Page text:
Over the past few months many publications have chosen to “nofollow” links in author biographies, so I decided to reach out to a selection of my media and PR contacts to discuss the best ways to obtain links in stories and guest posts.
Go for a Google Plus link
Many of the publishers I spoke with said that they would be happy to place a link to a Google Plus profile instead or as well as a “nofollow” link to the website of the author. I have heard of several journalists using the strength of their Google plus accounts in pay negotiations, so this link to Google Plus is clearly something that publishers value. You could in fact strengthen the relationship with the publications by asking them for a Google Plus profile link as opposed to a link back to the website. That being said if it is really a followed link back to your website you are looking for, then read on for my top tips on doing this.
Getting the right online content to help you build links
Now that biography links have been crossed off that doesn’t mean you can’t get a link in the body of an article, you just need to give editors a legitimate reason to link to a website. Most of the media I spoke with want to link to content that further enhances the value of their story or the guest post they are publishing. For example, linking to a new product, interviews or data sources and methodologies is generally accepted. So with this in mind it is useful to adjust your guest posting strategies to revolve around particular themes. This allows you to build a set of onsite content assets that you can then reference in these posts and so a link back looks more genuine.
If you regularly target business advice websites then you might want to consider building a blog or area on your website where you can host the advice from your in-house experts as well as data. So that when you’re writing posts for external websites you can then link to this section on your site. Those links will help enhance the value of your business guest posts.
In an ideal world you want to be placing guest posts and stories that by virtue of their subject require a link to your website, and this is where online product PR stunts can be invaluable.
Online PR & SEO Product Stunts
We all see interesting consumer observations when working on clients’ websites, these can be like gold dust when it comes to getting press coverage and building links.
For example earlier this year an online greetings card company, thedogsdoodahs.com noticed that there had been a dramatic rise in people searching and ordering cards for their pets and from their pets. Clearly this is never going to become a million pound product line for them, but it was the base of an interesting story. So what they did was build a real section on their website for this, you can see it here.
They then took the initial research together with some example cards and sent this out to the press. For a relatively low-time investment this got them attention in both national press and across niche pet lovers’ websites. Here’s some coverage they received in the Daily Record:
It is important to note that there were four things that made this story work.
1.) It was linked to a seasonal event, Valentine’s day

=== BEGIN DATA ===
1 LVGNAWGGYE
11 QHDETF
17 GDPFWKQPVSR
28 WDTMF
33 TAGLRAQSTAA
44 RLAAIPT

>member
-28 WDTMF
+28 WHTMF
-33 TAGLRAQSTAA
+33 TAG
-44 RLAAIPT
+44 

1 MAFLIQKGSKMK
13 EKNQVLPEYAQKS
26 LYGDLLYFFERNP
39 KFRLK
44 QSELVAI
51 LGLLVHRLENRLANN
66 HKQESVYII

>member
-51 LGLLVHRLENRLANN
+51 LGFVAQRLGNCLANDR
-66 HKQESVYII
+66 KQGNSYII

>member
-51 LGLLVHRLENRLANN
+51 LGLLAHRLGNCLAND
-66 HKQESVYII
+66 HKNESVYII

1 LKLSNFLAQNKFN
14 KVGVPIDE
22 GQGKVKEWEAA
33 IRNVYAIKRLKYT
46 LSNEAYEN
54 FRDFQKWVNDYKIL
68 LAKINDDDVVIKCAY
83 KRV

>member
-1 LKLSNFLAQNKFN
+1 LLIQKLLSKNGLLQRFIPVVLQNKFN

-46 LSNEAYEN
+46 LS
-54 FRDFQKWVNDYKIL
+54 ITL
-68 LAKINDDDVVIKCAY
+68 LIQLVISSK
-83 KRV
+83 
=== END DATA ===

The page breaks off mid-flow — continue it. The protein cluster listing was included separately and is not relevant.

2.) It had some interesting data about consumer behaviour
3.) The images were fun and interesting and made available in both screen (72 dpi) and print ready (300dpi) formats
4.) They had an event to talk about; the launch of the new section of their website.
Now although that sounds like a lot of work, in reality, it actually wasn’t compared to writing up several unrelated guest posts, as they could approach several publications with the same story and content assets. The journalist could then write up the story or they could offer to write a guest post about it for them, both would allow for a very natural link back to the website.
Now you would be forgiven for thinking that this type of tactic is all well and good if you are working in a fun industry, but not as easy to execute if you are working on a debt project or even somewhere like the travel industry. I assure you there is always something interesting to be found.
The key things to look for are:
[list_item]Unusual keywords that have driven traffic to your site in the past: (of course not all are available now).[/list_item]
[list_item]Peak traffic times: Are people visiting your site most often in the middle of the night or being naughty during work hours and doing some online shopping?[/list_item]
[list_item]Topical events like the Royal Wedding, World Cup or Olympics. Although there tends to be quite a few people leveraging these events if you make sure you have good data and strong images you will cut through a lot of that.[/list_item]
[list_item]Trending topics: keep an eye on Google Trends to see what topics are most popular that you can hook an idea onto and be sure to drill down into the regional data they provide as well.[/list_item]
Travel industry tip
Specifically with travel clients I have often found that many travel/hotel sites have problems with many people not actually knowing where certain countries or cities are. This type of data will make a great story if you work out which areas of geography people are most weak in.
Where to go for inspiration
For some inspiration about different products and PR stunts you can do I would highly recommend looking at prexamples.com, which is a blog dedicated to celebrating the best in PR and social media and will certainly give you some good ideas.
Good link building tactics should be structured like ecosystems, everything needs to be in balance, too much of anything will look unnatural and is potentially unhealthy for your website. In keeping with this principal, I would not advise that you plan hundreds of ‘crazy product launches’ or commission a huge amount of surveys but rather take a balanced approach with a mixture of techniques.